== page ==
Donald Rumsfeld is not joining the Trump administration, but one of his most famous rules is: “You go to war with the Army you have—not the Army you might wish you have.” Or the secretary of the Army, as the case might be.
With the process of vetting and appointing, to say nothing of confirming, executive-branch officials well behind the optimal pace, incoming White House Press Secretary Sean Spicer said during a briefing on Thursday that “over 50” members of the Obama administration will temporarily remain in their posts to help smooth the transition to the Trump administration.
Spicer did not name all of the officials, nor did he indicate whether others had been asked and declined to stay on. A message to the Trump transition team, asking for a full list, has not been answered. Reuters reported Thursday afternoon that some individuals on a list, dated Tuesday, of appointees being asked to stay on had declined to do so, including the principal deputy director of national intelligence, an undersecretary of state, and an assistant secretary of state.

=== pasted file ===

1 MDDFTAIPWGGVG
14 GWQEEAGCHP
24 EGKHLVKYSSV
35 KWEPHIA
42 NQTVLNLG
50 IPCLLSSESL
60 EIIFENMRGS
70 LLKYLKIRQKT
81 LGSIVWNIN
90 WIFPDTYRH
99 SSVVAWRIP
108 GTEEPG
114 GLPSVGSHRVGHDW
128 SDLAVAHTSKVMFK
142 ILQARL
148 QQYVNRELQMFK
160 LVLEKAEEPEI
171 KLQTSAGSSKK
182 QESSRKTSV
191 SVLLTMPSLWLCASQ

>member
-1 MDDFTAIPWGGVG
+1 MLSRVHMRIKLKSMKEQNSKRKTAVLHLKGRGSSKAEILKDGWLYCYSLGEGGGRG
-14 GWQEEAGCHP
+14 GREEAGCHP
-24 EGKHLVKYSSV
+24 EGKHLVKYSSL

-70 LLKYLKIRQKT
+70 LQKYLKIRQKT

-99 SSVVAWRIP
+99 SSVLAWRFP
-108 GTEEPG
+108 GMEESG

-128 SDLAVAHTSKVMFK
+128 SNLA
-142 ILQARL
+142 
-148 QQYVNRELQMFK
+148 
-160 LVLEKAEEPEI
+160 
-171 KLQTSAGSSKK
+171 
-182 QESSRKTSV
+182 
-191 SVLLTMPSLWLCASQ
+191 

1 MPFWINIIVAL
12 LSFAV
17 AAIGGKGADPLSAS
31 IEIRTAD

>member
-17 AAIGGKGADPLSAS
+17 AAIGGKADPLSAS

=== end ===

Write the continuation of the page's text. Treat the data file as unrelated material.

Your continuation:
Here are the people Spicer mentioned:
- Robert Work, deputy secretary of defense (Work’s extension had actually already been reported.)
- Chuck Rosenberg, acting administrator of the Drug Enforcement Agency
- Nicholas Rasmussen, director of the National Counterterrorism Center
- Thomas Shannon, undersecretary of state for public affairs
- Susan Coppedge, a State Department ambassador-at-large focusing on human trafficking
- Brett McGurk, State Department special envoy for combating ISIS
- Kody Kinsley, assistant secretary of the treasury for management
- Adam Szubin, acting undersecretary of the treasury for terrorism and financial intelligence